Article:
Sunday, February 21, 1999
CHRISTIANITY has throughout been a missionary religion. The first records of the churches, as contained in The Act of the Apostles are almost entirely a narrative of the first Christian missions. Baron Von Welz went to Dutch Guiana to rouse a missionary spirit among the Lutherans. Bartholomaus Ziegenbalg and Henry Plutschau went to Tranquebar and other places to spread the message of Jesus Christ. St. Columbinus of Leinster went to the mountainous region of the Vosges near Besancon to found the monasteries of Luxeuil and Fontaine.
In England the "Society for the Propagation of the Gospel in Foreign Parts" was founded in 1701, by the Royal Charter for the religious instruction of the Queens subjects beyond the seas". The Church Missionary Society was founded in 1799 to send missionaries to Asia and Africa.
The United Congress of Missions which met on September 28, 1893, in the Columbus Hall of Chicago appointed a committee to arrange an International Missionary Conference between the representatives of all the evangelical churches, to devise means for evangelising the whole world.
Ironically,C.C. Bonney who is credited with bringing all the worlds religious together at Chicago in 1893 presided over it. In a key paper Rev. J. T. Gracey of New York observed that in India alone there were enough native Christians to evangelise the entire empire. He made a prophecy that the day was not far off when Christianity would "demolish for ever the old Pagan religions".
Another Christian theologian, Joseph Cook of Boston expressed similar views. "No other religion now known to man can be called a serious rival to Christianity", he said. "Not one of the great ethnic non-Christian faiths has the hope of converting the world".
Swami Vivekanandas opposition to the missionary approach was obviously in response to such proselytising designs. His indignation at the denunciation of Hinduism by some Christian speakers at the Chicago Parliament elicited a haughty comment on the morning of September 19:
"We have been told to accept Christianity because the Christian nations are prosperous. We look at England, the richest Christian nation in the world, with her foot on the neck of 250,000,000 of Asiatics. We look back into history and see that the prosperity of Christian Europe began with Spain. Spains prosperity began with the invasion of Mexico. Christianity wins its prosperity by cutting the throats of its fellowmen. At such a price the Hindu will not have prosperity".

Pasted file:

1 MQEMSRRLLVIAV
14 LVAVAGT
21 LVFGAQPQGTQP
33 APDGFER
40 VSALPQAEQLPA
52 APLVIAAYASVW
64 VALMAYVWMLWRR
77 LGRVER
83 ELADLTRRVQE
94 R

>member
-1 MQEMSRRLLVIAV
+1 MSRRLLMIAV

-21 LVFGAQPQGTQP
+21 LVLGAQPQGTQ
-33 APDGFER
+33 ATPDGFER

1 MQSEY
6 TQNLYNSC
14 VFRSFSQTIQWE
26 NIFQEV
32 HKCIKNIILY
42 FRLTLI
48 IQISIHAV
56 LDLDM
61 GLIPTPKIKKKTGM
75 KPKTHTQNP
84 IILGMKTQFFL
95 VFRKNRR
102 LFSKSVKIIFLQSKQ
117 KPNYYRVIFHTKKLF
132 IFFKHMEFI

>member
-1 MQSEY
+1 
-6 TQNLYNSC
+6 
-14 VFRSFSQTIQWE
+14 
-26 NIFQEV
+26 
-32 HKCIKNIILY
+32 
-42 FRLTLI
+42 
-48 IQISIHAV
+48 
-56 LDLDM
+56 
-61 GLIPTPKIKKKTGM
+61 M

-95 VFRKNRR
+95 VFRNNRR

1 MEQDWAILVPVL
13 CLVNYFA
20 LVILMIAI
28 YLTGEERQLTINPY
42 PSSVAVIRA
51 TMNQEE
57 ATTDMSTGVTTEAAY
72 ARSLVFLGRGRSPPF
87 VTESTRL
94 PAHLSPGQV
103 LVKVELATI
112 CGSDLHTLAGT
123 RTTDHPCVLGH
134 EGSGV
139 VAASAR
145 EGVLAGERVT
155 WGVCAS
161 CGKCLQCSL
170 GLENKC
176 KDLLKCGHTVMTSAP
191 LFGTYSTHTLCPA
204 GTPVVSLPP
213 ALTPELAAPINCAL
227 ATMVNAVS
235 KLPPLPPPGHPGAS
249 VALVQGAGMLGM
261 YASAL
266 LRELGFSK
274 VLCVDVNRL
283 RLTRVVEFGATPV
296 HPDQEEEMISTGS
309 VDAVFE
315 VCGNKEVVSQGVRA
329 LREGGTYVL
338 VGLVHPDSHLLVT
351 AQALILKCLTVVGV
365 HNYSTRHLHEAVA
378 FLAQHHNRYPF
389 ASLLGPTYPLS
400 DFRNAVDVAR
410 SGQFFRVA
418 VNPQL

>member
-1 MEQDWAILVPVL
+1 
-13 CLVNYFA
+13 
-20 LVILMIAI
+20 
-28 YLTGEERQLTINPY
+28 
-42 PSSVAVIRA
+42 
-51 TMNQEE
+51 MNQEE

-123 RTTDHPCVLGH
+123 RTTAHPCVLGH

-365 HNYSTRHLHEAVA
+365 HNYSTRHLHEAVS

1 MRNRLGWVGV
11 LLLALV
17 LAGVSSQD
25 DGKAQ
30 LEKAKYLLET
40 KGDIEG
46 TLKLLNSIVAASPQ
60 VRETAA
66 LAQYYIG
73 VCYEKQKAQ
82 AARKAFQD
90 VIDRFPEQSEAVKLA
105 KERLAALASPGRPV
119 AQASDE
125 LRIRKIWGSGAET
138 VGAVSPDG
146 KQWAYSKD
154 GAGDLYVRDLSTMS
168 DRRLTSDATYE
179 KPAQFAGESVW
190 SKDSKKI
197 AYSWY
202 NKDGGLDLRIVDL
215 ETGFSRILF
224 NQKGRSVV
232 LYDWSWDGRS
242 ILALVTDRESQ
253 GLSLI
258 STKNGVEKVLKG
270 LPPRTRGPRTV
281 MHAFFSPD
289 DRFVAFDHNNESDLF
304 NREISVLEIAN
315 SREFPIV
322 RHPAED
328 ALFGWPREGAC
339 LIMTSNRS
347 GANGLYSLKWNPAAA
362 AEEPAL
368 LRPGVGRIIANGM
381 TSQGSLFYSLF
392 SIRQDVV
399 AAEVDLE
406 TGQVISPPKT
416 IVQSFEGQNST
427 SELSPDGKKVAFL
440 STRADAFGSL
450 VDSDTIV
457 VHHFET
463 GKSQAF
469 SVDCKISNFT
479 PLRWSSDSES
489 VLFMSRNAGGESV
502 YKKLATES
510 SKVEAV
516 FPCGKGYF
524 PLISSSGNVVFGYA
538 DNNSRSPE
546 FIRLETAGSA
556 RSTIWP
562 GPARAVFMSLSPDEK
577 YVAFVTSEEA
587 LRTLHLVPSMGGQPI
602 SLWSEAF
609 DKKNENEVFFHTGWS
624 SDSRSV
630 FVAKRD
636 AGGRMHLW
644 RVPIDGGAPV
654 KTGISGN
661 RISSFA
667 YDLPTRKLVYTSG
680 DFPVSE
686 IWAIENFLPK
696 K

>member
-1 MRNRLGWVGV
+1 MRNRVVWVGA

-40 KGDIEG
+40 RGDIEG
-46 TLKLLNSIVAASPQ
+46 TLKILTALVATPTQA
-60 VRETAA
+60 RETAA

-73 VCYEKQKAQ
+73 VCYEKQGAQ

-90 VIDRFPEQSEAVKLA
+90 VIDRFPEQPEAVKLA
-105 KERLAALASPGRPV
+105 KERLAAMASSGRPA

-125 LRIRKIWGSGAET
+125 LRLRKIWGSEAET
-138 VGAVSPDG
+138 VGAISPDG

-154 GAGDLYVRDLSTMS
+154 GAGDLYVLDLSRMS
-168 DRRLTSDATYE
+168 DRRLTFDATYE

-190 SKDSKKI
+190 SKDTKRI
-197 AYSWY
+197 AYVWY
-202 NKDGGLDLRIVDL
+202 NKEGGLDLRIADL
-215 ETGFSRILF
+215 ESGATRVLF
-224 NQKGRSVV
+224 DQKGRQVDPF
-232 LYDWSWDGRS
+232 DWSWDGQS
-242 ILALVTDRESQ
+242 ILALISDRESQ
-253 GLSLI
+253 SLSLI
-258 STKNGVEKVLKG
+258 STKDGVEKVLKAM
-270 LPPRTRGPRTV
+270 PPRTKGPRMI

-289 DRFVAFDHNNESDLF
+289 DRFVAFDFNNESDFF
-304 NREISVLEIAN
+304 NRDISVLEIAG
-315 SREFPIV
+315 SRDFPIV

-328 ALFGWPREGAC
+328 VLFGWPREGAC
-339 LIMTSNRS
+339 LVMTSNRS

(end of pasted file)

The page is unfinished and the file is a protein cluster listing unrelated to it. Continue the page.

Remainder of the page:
In another hard-hitting speech on September 20, Swami Vivekananda asked the Christian missionaries to first save the bodies of the heathen from starvation before curing the vexation of their souls. Religion was not conducive to an empty stomach nor were the gastric or pancreatic juices stimulated by doctrinaire priests. "It is an insult to a starving people to offer them religion. It is an insult to a starving man to teach him metaphysics".
He further observed that the missionaries helped only those who became Christians "abandoning the faith of their forefathers". If love was righteousness in action the Christians would do better by extending the Gospel of brotherhood beyond the pale of their religion?
It would be pertinent to discuss, the Christian concept of conversion. The word is a derivation from the Latin conversio which means "a change of heart and life". When such a change occurs in a "heathen" or an "infidel" the term signifies an acceptance of the truth of Christianity. In a person already baptised it is understood to mean a return to the forsaken path of righteousness.
According to A.D. Nock, conversion is the recasting of the soul of an individual, "a turning which implies a consciousness that a great change is involved, that the old was wrong and the new is right".
Swami Vivekananda ridiculed the idea of conversion by asking how a sinful man could become holy overnight after being converted. "Whence comes this change: The man has not a new soul, for the soul must die. You say he is changed by God. God is perfect, all powerful and is purity itself. Then after this man is converted, he is that same God minus the purity you gave that man to become holy".
In his speeches and lectures in America, Swami Vivekananda argued that all religions were but different paths to reach the Supreme Soul and that unity in variety was Gods plan of the universe. It was wrong to lay down certain fixed dogmas and try to force society to adopt them. The difference in religious perceptions was essential for human progress. "Kill the difference in opinions and it is the death of thought. Thought is the motion of mind and when that ceases death begins".
The human soul struggles through various media for the attainment of the individual infinity. Hence a Christian was not to become a Hindu or a Buddhist to become a Christian. "But each must grow according to its own laws of growth". "Why take a single instrument from the grand orchestra of the earth? Let the grand symphony go on", argued the Swami.
Although Swami Vivekananda
appreciated the positive social work of Christian
missionaries he deprecated the method of bribing men to
change their religion as "atrocious" and
"horribly", demoralising". Conversion was
nothing but perversion. To try abruptly to change a
nations religion, he said, would be as irrational
as an Asian asking the Mississipi to go back to the
starting point and commence all over again; or an
American visiting the Himalayas and directing the Ganges
to change its course.
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